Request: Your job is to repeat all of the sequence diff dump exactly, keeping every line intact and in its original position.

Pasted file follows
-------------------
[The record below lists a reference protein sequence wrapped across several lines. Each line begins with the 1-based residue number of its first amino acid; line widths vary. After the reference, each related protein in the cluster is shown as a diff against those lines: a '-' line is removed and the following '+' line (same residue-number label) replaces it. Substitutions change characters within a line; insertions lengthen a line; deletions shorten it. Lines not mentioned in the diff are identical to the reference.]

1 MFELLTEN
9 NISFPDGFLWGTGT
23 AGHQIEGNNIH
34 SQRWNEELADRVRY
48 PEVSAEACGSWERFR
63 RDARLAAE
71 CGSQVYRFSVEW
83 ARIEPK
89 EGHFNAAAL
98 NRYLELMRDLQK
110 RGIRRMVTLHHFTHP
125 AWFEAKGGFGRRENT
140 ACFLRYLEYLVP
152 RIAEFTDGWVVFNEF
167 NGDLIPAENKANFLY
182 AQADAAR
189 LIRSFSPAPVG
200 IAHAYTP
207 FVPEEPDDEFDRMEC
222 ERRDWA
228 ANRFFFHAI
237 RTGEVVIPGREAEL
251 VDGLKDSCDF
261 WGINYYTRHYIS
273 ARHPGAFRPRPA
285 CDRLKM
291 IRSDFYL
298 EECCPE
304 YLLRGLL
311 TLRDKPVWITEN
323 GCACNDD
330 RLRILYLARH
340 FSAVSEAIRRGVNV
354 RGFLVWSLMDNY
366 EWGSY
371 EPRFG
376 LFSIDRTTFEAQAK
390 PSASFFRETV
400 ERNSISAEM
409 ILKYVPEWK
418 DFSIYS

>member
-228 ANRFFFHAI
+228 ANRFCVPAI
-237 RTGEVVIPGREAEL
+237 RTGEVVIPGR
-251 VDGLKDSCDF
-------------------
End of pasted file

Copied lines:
[The record below lists a reference protein sequence wrapped across several lines. Each line begins with the 1-based residue number of its first amino acid; line widths vary. After the reference, each related protein in the cluster is shown as a diff against those lines: a '-' line is removed and the following '+' line (same residue-number label) replaces it. Substitutions change characters within a line; insertions lengthen a line; deletions shorten it. Lines not mentioned in the diff are identical to the reference.]

1 MFELLTEN
9 NISFPDGFLWGTGT
23 AGHQIEGNNIH
34 SQRWNEELADRVRY
48 PEVSAEACGSWERFR
63 RDARLAAE
71 CGSQVYRFSVEW
83 ARIEPK
89 EGHFNAAAL
98 NRYLELMRDLQK
110 RGIRRMVTLHHFTHP
125 AWFEAKGGFGRRENT
140 ACFLRYLEYLVP
152 RIAEFTDGWVVFNEF
167 NGDLIPAENKANFLY
182 AQADAAR
189 LIRSFSPAPVG
200 IAHAYTP
207 FVPEEPDDEFDRMEC
222 ERRDWA
228 ANRFFFHAI
237 RTGEVVIPGREAEL
251 VDGLKDSCDF
261 WGINYYTRHYIS
273 ARHPGAFRPRPA
285 CDRLKM
291 IRSDFYL
298 EECCPE
304 YLLRGLL
311 TLRDKPVWITEN
323 GCACNDD
330 RLRILYLARH
340 FSAVSEAIRRGVNV
354 RGFLVWSLMDNY
366 EWGSY
371 EPRFG
376 LFSIDRTTFEAQAK
390 PSASFFRETV
400 ERNSISAEM
409 ILKYVPEWK
418 DFSIYS

>member
-228 ANRFFFHAI
+228 ANRFCVPAI
-237 RTGEVVIPGREAEL
+237 RTGEVVIPGR
-251 VDGLKDSCDF